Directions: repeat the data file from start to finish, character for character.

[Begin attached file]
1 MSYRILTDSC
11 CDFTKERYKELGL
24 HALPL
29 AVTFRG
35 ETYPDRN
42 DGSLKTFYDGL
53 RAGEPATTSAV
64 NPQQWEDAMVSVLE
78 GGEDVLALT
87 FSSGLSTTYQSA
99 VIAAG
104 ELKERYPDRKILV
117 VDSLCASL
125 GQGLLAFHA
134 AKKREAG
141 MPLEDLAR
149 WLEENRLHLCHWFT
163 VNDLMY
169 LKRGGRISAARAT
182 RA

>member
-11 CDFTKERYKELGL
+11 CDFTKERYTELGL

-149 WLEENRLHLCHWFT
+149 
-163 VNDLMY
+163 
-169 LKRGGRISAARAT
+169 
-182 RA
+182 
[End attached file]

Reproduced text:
1 MSYRILTDSC
11 CDFTKERYKELGL
24 HALPL
29 AVTFRG
35 ETYPDRN
42 DGSLKTFYDGL
53 RAGEPATTSAV
64 NPQQWEDAMVSVLE
78 GGEDVLALT
87 FSSGLSTTYQSA
99 VIAAG
104 ELKERYPDRKILV
117 VDSLCASL
125 GQGLLAFHA
134 AKKREAG
141 MPLEDLAR
149 WLEENRLHLCHWFT
163 VNDLMY
169 LKRGGRISAARAT
182 RA

>member
-11 CDFTKERYKELGL
+11 CDFTKERYTELGL

-149 WLEENRLHLCHWFT
+149 
-163 VNDLMY
+163 
-169 LKRGGRISAARAT
+169 
-182 RA
+182 